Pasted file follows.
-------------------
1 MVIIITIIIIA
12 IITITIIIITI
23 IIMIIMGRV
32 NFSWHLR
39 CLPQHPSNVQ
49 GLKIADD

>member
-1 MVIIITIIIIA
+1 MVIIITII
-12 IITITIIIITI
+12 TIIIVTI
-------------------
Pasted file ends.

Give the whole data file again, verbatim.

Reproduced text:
1 MVIIITIIIIA
12 IITITIIIITI
23 IIMIIMGRV
32 NFSWHLR
39 CLPQHPSNVQ
49 GLKIADD

>member
-1 MVIIITIIIIA
+1 MVIIITII
-12 IITITIIIITI
+12 TIIIVTI